To better understand how different areas ended up with matching strains, the researchers analyzed how far the pathogen can spread naturally, such as through airborne spores and wind gusts. To do this, GPS coordinates were recorded for every plant sampled, and the distance between plants with identical strains was calculated.
The researchers found that the vast majority of movement occurred within 200 to 300 meters. However, spores were occasionally found moving 1 to 5 kilometers, possibly aided by strong winds, they said.
"That means if we find a perfect match in strains at sites more than 10 kilometers apart, we can safely assume that the spread did not happen naturally, and that the pathogen was introduced to the site by some other means," said Garbelotto. "The Santa Cruz site is about 100 kilometers away from Mt. Tam, so it's clear that natural spread did not occur between the sites."
The study also found that strains from areas of recent infestations are more genetically distant from current nursery strains, which suggests that regulations controlling the spread of the pathogen from the nursery to the wild are working, said Garbelotto. "Nurseries do not seem to be the source of current outbreaks of Sudden Oak Death in the wild," he said. "Unfortunately, evidence shows that the pathogen is spreading on its own in the wild. New strains are evolving."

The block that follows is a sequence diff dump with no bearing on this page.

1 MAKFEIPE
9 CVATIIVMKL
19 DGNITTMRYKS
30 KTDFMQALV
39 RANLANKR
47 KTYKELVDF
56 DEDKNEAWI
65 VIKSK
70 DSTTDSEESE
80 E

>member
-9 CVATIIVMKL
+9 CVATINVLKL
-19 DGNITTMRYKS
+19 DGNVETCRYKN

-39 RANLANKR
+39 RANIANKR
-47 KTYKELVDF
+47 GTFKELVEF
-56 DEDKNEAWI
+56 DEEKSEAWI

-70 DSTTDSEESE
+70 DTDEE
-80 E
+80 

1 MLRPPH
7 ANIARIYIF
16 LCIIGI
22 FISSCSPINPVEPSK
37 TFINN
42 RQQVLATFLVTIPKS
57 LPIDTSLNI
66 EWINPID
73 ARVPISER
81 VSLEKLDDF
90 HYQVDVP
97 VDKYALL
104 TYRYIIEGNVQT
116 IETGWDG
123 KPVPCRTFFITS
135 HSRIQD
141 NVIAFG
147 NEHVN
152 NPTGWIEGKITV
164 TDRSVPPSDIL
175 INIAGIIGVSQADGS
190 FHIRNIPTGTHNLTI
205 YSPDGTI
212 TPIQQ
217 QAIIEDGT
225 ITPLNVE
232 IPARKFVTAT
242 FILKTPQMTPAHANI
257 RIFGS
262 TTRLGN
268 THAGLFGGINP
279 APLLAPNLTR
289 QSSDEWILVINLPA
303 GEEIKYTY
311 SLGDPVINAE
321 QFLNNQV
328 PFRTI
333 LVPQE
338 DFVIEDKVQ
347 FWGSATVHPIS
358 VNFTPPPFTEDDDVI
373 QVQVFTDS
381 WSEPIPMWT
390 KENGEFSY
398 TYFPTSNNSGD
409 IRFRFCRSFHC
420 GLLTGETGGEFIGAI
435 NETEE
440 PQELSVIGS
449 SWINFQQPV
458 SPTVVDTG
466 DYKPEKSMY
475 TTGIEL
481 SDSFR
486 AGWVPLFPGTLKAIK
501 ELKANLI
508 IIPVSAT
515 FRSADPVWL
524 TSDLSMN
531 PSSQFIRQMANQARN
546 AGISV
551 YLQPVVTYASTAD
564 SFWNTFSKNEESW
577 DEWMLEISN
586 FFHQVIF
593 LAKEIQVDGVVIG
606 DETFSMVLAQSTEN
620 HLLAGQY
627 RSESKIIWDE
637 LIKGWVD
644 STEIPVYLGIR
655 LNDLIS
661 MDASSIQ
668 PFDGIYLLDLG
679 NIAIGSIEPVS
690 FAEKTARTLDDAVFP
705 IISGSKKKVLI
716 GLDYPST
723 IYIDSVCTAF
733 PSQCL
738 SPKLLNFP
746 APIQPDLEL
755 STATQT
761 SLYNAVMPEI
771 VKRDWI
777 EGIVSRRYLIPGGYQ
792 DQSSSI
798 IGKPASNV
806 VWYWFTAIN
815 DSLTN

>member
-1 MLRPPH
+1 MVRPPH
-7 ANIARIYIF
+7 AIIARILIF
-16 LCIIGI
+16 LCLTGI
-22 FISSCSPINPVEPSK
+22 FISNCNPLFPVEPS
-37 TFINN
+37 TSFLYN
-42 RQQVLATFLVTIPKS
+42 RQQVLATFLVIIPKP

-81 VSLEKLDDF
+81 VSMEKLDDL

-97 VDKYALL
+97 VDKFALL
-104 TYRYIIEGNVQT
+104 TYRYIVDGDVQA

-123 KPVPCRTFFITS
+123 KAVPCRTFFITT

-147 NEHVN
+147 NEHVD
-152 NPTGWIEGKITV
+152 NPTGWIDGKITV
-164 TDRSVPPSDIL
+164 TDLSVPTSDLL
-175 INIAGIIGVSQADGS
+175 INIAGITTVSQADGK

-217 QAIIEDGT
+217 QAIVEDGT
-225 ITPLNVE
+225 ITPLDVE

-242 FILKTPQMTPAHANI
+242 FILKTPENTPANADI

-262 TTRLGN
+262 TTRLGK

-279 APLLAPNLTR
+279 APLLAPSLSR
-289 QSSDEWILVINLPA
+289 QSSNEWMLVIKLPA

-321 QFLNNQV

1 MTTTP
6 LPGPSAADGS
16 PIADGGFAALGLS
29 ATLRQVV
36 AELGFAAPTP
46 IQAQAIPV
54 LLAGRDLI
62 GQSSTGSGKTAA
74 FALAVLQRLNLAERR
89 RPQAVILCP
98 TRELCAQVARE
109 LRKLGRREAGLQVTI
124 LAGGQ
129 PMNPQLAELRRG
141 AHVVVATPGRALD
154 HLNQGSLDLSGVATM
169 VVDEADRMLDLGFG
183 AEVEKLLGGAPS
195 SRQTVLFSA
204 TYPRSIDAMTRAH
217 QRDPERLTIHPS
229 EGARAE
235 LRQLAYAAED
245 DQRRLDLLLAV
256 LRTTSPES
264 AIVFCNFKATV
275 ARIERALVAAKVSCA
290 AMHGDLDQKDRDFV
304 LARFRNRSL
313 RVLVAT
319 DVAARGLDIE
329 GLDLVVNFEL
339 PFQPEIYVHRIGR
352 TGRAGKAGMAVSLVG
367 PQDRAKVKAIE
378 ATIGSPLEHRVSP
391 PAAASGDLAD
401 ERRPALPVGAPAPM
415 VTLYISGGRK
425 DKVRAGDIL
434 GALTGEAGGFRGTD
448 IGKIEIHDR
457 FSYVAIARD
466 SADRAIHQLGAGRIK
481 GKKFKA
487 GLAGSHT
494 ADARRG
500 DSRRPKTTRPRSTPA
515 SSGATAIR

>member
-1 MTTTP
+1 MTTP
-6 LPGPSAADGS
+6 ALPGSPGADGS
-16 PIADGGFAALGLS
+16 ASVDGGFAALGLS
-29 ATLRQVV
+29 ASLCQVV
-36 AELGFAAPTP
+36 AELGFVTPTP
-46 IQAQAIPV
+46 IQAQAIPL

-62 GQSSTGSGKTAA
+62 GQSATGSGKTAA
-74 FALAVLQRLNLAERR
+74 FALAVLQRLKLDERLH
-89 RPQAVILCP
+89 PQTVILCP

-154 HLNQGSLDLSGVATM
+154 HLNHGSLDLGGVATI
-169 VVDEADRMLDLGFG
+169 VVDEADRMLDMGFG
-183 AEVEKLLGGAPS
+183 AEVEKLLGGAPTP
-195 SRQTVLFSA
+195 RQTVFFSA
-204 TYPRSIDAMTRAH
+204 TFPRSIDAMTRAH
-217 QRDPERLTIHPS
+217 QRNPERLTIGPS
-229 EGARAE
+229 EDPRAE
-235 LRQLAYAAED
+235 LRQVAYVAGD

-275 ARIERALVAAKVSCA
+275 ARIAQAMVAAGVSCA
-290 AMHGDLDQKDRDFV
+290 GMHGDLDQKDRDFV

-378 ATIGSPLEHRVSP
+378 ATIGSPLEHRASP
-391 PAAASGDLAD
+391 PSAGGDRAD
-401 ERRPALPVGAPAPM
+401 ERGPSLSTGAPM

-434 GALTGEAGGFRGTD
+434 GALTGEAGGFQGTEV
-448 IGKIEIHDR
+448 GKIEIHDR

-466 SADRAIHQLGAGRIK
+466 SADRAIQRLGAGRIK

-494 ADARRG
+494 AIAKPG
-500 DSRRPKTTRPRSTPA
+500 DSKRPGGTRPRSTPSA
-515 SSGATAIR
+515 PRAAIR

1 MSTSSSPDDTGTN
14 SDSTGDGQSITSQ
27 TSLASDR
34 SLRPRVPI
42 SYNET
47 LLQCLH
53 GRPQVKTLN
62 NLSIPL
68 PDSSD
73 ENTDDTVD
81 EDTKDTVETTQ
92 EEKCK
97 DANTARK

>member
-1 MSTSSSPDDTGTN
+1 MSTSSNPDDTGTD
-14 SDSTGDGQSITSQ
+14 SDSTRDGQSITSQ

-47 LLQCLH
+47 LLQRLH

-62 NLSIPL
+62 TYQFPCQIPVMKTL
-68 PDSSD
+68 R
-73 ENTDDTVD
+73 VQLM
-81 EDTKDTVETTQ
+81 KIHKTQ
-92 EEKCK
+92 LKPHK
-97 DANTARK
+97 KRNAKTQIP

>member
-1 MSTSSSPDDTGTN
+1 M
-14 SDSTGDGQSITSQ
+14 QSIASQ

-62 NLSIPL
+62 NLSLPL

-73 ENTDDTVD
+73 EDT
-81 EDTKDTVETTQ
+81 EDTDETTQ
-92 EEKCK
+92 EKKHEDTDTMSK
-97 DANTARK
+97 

Previous research led by Garbelotto has shown that there was very little genetic variability of the pathogen in the forest, an indication that the pathogen was spreading by asexual, clonal reproduction in the wild. Samples from nurseries, however, revealed significantly greater genetic variation, suggesting that nurseries host a much broader representation of the pathogen.
But as the epidemic continues, strains of P. ramorum found in wild sites are beginning to show greater diversity, the researchers said.
Garbelotto noted that current regulations restrict the movement of known host plant material from natural areas within quarantine counties to non-restricted areas, but moving plant material within the quarantined counties is allowed.